Reader and FB friend Lynda wrote to ask a parenting question. I’m no expert, so I’d love your opinion on this: “how do you limit electronics for your children in your home?”

Our kids are a generation for whom technology is normal. It’s how they connect with the world, how they entertain themselves, and so on.

The best parenting advice I ever got was “keep the end in mind.” What are we aiming at as parents? Essentially, we hope to work ourselves out of a job. To shape and coach our kids to eventually be functioning, competent, independent adults.

So to a certain extent, in order to prepare kids to navigate the world, they need to learn the language of electronics. They need to know how to use a computer and a cell phone, for example. However, they also need to know how to have a face to face conversation, so they need to learn that too. In order to teach that, we have to show them how to unplug sometimes.

The goal is not for us to control them, but to teach them self-control. When we’re asking about limits, we have to ask–what is a reasonable limit?

My kids are 14 and 16. We chose not to have video games in our house for a very long time. We let them do educational computer games like “Reader Rabbit” when they were small. We let them watch some TV, but we had very few channels because we don’t have cable, so they mostly watched public television (shows like Barney, or Arthur, were favorites).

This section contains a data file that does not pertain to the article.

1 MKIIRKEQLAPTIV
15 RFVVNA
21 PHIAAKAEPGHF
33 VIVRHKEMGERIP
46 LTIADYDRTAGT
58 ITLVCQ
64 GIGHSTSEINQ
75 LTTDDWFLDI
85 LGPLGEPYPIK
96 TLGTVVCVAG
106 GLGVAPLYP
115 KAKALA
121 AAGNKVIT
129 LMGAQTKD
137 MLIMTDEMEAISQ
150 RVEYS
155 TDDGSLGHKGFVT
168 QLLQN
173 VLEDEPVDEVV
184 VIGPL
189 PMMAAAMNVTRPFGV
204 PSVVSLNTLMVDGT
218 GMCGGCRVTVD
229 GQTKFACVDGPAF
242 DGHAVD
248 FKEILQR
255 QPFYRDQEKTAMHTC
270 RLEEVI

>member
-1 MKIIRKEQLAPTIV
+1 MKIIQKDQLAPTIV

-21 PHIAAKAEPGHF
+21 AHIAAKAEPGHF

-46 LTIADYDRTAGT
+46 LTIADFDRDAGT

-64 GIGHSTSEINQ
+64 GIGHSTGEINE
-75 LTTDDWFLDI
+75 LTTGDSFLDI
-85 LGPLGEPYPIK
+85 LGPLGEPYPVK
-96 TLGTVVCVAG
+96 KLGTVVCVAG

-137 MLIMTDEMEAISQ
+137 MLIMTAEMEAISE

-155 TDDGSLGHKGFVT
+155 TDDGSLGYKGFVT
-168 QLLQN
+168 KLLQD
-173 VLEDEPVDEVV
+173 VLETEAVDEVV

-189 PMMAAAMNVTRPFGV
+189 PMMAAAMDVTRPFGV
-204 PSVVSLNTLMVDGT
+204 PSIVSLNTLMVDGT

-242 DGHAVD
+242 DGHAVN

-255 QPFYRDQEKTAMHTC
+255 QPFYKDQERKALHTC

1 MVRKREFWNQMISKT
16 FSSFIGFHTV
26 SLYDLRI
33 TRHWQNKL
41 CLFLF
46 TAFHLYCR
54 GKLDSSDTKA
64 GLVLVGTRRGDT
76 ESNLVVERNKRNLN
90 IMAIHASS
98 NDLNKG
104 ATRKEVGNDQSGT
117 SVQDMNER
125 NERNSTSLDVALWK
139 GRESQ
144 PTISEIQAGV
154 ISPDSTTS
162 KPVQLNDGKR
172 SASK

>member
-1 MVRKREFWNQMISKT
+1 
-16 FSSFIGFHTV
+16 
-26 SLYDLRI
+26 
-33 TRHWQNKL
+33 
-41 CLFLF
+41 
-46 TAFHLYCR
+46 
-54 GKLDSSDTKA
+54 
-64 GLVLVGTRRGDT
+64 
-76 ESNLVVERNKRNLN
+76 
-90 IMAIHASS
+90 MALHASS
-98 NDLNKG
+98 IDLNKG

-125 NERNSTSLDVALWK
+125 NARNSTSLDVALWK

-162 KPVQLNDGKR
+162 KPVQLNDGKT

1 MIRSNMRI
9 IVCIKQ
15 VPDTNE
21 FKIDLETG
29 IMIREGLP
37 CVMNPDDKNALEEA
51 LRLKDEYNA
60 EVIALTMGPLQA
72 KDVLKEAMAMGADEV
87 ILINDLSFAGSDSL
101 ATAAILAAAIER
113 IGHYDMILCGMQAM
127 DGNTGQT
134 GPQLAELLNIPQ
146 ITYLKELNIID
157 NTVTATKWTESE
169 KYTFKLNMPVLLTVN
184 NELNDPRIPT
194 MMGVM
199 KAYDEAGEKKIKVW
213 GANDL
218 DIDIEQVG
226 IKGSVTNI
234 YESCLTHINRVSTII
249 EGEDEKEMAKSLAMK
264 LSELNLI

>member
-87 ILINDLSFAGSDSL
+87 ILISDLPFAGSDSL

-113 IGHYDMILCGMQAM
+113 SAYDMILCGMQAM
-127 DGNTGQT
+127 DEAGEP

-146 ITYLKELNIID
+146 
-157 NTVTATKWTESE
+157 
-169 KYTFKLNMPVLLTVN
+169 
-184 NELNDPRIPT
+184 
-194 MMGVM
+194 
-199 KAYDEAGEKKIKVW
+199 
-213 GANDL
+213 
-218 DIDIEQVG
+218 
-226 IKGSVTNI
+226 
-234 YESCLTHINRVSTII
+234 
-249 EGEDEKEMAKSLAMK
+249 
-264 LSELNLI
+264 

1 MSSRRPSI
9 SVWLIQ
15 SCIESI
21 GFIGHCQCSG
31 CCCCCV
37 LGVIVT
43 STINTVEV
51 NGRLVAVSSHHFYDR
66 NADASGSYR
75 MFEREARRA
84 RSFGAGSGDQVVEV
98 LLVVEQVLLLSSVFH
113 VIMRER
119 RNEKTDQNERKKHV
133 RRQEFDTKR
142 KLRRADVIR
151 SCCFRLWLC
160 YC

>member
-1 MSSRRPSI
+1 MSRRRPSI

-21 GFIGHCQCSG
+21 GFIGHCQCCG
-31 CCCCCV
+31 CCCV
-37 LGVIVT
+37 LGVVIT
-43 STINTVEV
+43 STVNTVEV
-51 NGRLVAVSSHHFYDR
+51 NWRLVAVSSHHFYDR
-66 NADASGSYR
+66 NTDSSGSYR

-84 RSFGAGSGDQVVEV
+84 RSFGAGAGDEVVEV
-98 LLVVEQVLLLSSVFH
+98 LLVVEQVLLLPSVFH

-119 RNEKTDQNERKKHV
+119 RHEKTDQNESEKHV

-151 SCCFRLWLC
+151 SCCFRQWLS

At one point my kids wanted a Nintendo DS, a little hand-held video game. I told them they could have one if they paid for it themselves. So they saved birthday money (from relatives) and money they earned doing work (babysitting or lawn  mowing), and bought one together. The fact that they had to spend their own money motivated them to take good care of this little machine.

Some parents wisely limit “screen time”–whether computer or video game or TV each day. My kids had to spend an equivalent time reading or doing homework to earn time on the computer.

I know my kids would sometimes play video games at other kids’ homes. But we did not allow them to play violent games. The ratings on games are there for a reason–so you can be a parent. I talked to other parents to make sure I knew what they were playing.

When your kids are small, read to them. Play with them, send them out to the backyard to play. Play candyland or do puzzles (yes, this is mind-numbing sometimes–keep the end in mind). Take a walk to the park, even if it’s snowing out.

I think the most important thing is to model the behavior you want to build in your kids. Don’t park yourself in front of the TV for hours and then wonder why your kids do the same with video games.

Also, take time to have family meals. Do not allow texting or hand-held games at the table.

I’d love to hear from others…how do you limit electronics?